At its meeting on Tuesday, Tantramar council heard about flood control in Sackville as well as answers to questions about dogs, salt and fireworks.
Council was told that work could begin soon on the third and final phase of Sackville’s $14 million Lorne Street flood control system.
Town engineer Jon Eppell said that tenders were issued last week for the excavation of a 40,000 cubic metre freshwater retention pond behind the community gardens on Charles Street.
He said that after the tenders close in early February, council will be asked to approve the contract although it may not be ready in time for the next regular meeting on February 14th.
“We may have a discussion about trying to expedite that process because part of this work is to build the retention pond and it is desirable to do that work when the ground is frozen,” Eppell said.
“So, the window of opportunity starts to slip away from us as we go further into the winter.”
Town clerk Donna Beal said a special council meeting could be called to approve the contract if it’s not ready in mid February.
The $5.5 million third phase also includes a 20,000 cubic metre retention pond in the old Sackville quarry as well as ditches and pipes to carry storm water to the Tantramar River near Sackville’s sewage lagoons.
The town is hoping to persuade the provincial department of transportation and infrastructure to install a new, double-gated aboiteau to handle the outflow from the three ponds that will be part of the system.
When combined with the 40,000 cubic metre retention pond that was dug east of Lorne Street and south of St. James during Phase II of the project, the town will have the capacity to store 100,000 cubic metres of freshwater, believed to be enough to handle a downpour from a one-in-one-hundred year storm.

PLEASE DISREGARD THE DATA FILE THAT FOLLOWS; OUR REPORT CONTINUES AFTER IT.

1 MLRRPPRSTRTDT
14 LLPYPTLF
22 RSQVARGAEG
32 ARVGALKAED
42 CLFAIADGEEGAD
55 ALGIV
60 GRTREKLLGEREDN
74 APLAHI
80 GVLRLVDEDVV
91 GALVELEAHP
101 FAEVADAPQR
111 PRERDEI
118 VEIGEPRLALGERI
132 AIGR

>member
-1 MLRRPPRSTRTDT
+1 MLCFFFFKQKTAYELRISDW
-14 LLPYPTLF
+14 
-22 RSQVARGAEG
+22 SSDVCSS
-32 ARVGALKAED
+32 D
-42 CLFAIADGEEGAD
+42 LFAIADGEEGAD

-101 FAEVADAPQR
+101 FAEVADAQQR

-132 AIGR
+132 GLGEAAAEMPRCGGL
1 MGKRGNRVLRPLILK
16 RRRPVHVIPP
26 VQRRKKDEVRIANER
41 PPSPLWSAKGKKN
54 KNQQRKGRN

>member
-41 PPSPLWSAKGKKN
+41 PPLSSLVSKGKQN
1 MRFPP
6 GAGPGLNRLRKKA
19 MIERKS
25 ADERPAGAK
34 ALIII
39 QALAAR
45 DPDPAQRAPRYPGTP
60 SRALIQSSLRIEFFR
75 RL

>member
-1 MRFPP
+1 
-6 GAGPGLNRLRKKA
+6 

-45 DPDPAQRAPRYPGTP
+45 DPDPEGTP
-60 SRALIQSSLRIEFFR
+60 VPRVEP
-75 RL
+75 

Federal and provincial contributions are paying almost 75% of the total $5.5 million cost of Phase III. The town’s share is $1.5 million.
Eppell says maintenance access roads around the new pond will also double as walking trails.
“This is the same approach as around the existing retention pond.”
For a detailed Warktimes timeline (May 2016 to June 2019) chronicling the first two phases of the Lorne Street project, click here.
Two questions about dogs
Councillor Josh Goguen said he’d been asked by a number of people about the winter use of salt to help clear sidewalks.
“A lot of people in town have dogs and the salt can be hard on their paws,” he said.
Goguen asked if plows could use front-end sweepers to clear sidewalks.
“Or could we switch to a dog-friendly salt formula?”
Town engineer Jon Eppell said it is feasible to use sweepers on the front of sidewalk plows, but that would require two passes.
“So, we’d have to plow or snow blow first and then come along with the sweeper,” he added.
“Sometimes the snow blows back in or melt water comes from the sides of the sidewalk…it would not be a clean, pristine surface and so it would be prone to water and ice build-up and so, from an effectiveness point of view, salt is the way to go,” Eppell said.
“Salt actually is more expensive than using sand, but it is more effective at getting us a clean sidewalk,” he added.
“What we would risk if we switched to just trying to use sweepers, is a much higher cost to continually go back and maintain that, but also the risk of slips and falls for the public.”
Earlier Goguen asked about alternatives to fireworks during Sackville’s Winterfest events February 9-12.
He said he’s not necessarily opposed to fireworks, but dog owners have expressed concerns about their pets.
Recreation director Matt Pryde said he had looked into light shows, instead of fireworks at Fall Fair, but they are much more costly.
“Something around the size of the Fall Fair show would be $25,000 to $30,000 as opposed to $7,999,” he said, adding that a shorter Winterfest light show at Bill Johnstone park could cost somewhere between $10,000 and $15,000.
“These are commercial fireworks that are advertised and promoted ahead of time,” Pryde said.
“I know it’s not the perfect answer, but people do know about them in advance, so they can make arrangements for their dogs.”